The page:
Foreign Correspondent

Gary Cooper's Big Regret

Gary Cooper's Big Regret

It may seem strange to call a Hitchcock film underappreciated, given the fact that Alfred Hitchcock is arguably the most famous movie director ever to pace a set. And, to be fair, Foreign Correspondent was a hit with audiences when it was released in 1940 and earned several Oscar nominations, including one for Best Picture. But when it comes to Hitchcock conversations and recommendations and favorites, these days, people usually crow about Vertigo, Rear Window, Psycho and other films made after his Stateside arrival. Critics tend to cite two reasons for the movie’s sub rosa status among film lovers: it boasts no major stars, and its propaganda taint made it unfashionable once the aftershocks of World War II subsided. But the propaganda makes Foreign Correspondent all the more interesting, if you ask me, and it certainly can’t detract from the movie’s technical achievements and entertainment value. It may not be a masterpiece like [insert your favorite big-name Hitchcock film here], but take it from someone who’s seen over forty of the man’s movies: Foreign Correspondent ranks in the top dozen or so and, as such, deserves more press than it gets these days.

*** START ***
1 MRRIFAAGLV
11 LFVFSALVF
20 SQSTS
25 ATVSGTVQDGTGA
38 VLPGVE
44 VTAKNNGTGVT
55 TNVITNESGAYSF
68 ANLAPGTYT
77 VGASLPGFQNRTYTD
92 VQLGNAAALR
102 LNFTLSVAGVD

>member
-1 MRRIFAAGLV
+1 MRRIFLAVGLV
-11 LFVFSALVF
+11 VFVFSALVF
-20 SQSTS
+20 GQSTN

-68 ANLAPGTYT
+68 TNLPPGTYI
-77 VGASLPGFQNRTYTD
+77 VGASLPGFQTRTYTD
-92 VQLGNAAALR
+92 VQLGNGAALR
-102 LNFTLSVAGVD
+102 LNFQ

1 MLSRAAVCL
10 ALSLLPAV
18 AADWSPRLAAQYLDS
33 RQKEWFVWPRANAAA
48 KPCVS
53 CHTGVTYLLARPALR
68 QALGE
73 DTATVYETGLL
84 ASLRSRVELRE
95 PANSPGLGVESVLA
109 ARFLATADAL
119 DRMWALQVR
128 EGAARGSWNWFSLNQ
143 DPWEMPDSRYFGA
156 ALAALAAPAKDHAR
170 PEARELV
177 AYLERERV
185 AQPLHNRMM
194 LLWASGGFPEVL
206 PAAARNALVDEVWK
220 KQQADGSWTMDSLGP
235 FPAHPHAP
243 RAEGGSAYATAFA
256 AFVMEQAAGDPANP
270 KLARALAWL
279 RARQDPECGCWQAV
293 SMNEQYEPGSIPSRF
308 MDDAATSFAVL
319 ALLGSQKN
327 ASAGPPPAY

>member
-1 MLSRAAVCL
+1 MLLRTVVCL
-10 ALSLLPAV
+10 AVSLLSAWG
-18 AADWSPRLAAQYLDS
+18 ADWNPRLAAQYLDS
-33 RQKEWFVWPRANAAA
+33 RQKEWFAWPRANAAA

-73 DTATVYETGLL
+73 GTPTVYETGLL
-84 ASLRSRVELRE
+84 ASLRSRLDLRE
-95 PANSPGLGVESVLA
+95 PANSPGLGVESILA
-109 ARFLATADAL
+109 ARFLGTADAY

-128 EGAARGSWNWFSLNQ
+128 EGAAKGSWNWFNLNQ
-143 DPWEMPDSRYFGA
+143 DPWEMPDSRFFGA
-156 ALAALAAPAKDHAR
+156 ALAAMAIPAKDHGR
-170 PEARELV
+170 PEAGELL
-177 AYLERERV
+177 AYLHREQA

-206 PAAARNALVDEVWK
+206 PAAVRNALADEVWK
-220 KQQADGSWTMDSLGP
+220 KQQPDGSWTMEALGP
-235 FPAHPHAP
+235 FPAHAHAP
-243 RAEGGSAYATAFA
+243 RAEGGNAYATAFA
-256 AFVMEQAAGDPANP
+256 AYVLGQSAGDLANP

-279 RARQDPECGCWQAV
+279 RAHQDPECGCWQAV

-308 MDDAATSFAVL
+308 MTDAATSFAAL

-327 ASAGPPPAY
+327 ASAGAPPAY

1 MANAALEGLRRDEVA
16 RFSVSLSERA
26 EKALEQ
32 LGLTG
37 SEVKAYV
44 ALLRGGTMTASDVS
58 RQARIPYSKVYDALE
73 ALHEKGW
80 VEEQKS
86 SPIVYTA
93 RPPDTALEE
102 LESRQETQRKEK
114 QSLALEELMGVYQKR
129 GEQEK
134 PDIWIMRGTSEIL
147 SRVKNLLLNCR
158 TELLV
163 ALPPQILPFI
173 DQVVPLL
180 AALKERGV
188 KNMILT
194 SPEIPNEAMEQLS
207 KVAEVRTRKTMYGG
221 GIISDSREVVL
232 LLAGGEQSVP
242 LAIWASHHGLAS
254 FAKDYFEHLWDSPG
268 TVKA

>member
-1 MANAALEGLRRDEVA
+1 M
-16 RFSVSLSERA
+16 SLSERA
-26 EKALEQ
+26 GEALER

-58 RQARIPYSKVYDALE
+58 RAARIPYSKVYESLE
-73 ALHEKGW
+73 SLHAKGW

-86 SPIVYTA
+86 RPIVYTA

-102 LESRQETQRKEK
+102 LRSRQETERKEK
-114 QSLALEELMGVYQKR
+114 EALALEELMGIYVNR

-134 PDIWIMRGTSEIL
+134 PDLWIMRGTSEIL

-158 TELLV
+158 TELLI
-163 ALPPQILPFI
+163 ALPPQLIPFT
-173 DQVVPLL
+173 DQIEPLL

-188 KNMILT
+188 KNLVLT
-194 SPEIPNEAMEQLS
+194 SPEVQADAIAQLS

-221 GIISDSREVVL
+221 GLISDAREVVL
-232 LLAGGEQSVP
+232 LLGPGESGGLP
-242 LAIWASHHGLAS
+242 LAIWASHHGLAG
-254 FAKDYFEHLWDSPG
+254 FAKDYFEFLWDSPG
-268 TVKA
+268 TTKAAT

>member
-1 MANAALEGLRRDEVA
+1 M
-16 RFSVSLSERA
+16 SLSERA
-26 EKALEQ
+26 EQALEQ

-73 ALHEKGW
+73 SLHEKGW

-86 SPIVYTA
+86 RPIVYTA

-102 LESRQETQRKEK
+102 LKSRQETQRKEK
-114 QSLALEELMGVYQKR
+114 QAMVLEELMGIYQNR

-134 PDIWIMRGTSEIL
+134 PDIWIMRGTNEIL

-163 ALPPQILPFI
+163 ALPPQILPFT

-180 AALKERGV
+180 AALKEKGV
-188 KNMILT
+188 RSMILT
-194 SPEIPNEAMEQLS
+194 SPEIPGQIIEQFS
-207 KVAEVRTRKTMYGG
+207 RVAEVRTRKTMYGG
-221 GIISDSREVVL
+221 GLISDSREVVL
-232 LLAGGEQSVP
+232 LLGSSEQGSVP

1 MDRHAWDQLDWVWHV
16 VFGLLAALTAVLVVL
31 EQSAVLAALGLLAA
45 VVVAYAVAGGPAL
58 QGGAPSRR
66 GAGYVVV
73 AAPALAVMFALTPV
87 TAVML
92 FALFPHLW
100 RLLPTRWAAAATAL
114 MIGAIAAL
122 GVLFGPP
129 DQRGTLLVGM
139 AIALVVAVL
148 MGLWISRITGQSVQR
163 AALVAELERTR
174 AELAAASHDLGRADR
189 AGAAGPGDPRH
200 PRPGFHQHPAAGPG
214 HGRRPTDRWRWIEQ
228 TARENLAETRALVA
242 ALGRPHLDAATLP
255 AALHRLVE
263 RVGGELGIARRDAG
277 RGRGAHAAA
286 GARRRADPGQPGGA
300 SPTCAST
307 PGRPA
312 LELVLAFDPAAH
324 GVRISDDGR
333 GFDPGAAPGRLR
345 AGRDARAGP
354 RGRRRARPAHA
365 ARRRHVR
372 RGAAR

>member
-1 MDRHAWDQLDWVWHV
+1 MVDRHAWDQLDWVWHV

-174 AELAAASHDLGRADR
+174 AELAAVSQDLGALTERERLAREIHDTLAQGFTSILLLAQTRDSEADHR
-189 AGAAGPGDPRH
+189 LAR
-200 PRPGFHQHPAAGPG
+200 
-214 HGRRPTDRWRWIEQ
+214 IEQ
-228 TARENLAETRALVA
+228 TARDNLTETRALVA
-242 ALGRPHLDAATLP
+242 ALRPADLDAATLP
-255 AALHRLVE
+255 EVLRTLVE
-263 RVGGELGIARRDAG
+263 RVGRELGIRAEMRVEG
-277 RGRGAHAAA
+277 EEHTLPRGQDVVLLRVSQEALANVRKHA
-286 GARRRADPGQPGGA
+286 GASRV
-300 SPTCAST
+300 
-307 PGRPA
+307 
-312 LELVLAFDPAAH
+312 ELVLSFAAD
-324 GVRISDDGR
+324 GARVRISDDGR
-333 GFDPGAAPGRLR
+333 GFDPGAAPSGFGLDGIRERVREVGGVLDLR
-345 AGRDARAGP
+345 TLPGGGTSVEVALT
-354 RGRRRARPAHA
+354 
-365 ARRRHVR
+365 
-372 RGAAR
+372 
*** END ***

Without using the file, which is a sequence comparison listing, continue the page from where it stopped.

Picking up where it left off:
Depending on which film historian you ask, Foreign Correspondent is sometimes regarded as Hitchcock’s first truly American film. Though the story is set in Europe, it was shot primarily on Hollywood reconstructions of British and Dutch landmarks, and though the subject is the outbreak of World War II, the film’s hero is an American everyman reporter; the film’s purpose was to whip complacent American viewers into contributing to the war effort on a distant continent. The movie opens in the offices of the New York Globe. The newspaper’s editor, Mr. Powers (Harry Davenport), wants to convince the public that war is about to break out overseas, in a time when many people are still in denial. By August of 1939, the economists and historians haven’t failed to spot the signs, but Powers wants a “fresh, unused mind” rather than an expert to report on goings-on abroad, because the man on the street (plus ça change) mistrusts the experts but might heed one of their own. He summons Johnny Jones (Joel McCrae) from newsdesk obscurity, anoints him with an alias of distinction (“Huntley Haverstock”), and sends him to London to learn more about a Dutch/Belgian treaty and the Universal Peace Party, a League of Nations-like association of uppercrust do-gooders ostensibly trying to halt the war with luncheons and diplomacy. High on the list of Peace Party VIPs is Stephen Fisher (played by Herbert Marshall, a James Mason doppelganger whose quiet yet superb rendering of a tormented, paradoxical kind of man has my respect). Fisher advises Haverstock to contact a Dutch gentleman named Van Meer (Albert Bassermann) who has inside information about the treaty and might know something about a mysterious section of the pact called Clause 27.